In mid-February 2017, several online news outlets (including Fox59.com and NBC4i.com) published articles reporting that a bill introduced in the Kentucky legislature would require that every man seeking a prescription for Viagra or other erectile dysfunction drug be legally married, secure permission from his wife, consult with a doctor twice, and swear on a Bible that it will only be used while having sexual relations with his spouse before the medication can be prescribed.
The reports are factual, but based on events that occurred 12 months earlier.
The bill, HB 396 (“An Act Relating to Prescription Drugs for Erectile Dysfunction”), was introduced on 11 February 2016, the same day Kentucky Governor Matt Bevin (R) signed a controversial “informed consent” law requiring women to consult face-to-face with a doctor at least 24 hours before having an abortion.
Rep. Mary Lou Marzian (D) of Louisville told the Courier-Journal she authored the legislation “to protect these men from themselves.” Marzian, an abortion rights supporter, was one of only three members of the Kentucky House of Representatives to vote against the informed consent law, which had been defended on similar grounds.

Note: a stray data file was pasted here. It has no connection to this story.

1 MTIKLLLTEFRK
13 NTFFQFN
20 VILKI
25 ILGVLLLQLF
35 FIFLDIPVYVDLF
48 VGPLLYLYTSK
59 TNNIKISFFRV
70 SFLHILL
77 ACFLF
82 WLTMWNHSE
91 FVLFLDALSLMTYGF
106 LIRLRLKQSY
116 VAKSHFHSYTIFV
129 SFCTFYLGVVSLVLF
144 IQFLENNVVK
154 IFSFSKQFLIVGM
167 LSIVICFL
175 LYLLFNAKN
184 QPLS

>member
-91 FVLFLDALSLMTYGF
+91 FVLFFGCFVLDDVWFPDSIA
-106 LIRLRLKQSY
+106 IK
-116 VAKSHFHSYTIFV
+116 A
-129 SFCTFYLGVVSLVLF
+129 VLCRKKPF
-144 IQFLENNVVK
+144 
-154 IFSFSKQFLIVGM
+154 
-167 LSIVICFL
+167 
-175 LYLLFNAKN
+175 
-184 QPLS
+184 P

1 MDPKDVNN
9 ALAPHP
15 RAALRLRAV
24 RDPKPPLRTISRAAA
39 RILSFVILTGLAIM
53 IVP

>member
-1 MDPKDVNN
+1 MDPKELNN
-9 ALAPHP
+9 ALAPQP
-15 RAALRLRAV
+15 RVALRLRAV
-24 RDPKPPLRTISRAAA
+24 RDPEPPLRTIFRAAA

For those who may have missed the point, Marzian explained in a subsequent interview that she came up with the Viagra bill as a sarcastic way to conveying a serious message:
And so how has this bill been received by your colleagues? I think some people consider it to be a joke. Is it a joke?
Actually, it’s tongue-in-cheek, but it’s a very serious issue. Do we want government inserting itself, do we want our government telling people what to do with their personal, private decisions? Do I want Gov. [Matt] Bevin, do I want the Senate, the House of Representatives for that matter, national folks and all of the Republican candidates are anti-choice and saying they want to stop abortion?
But this is a safe, legal procedure, and women are moral people and they can make a decision. We can make a decision for ourselves without any of these males telling us that we need to have two visits, we need to have an ultrasound, we need to understand what we’re doing. Because we’re smart enough and we know what we’re doing, and it’s insulting and demeaning to women to have all of these obstacles for us to have to jump through.
As expected, after being sent to committee on 16 February 2016, HB 396 never saw the light of day again, until it reappeared a year later, presumably initially driven by social media shares by people who did not realize the story was from 2016, not 2017.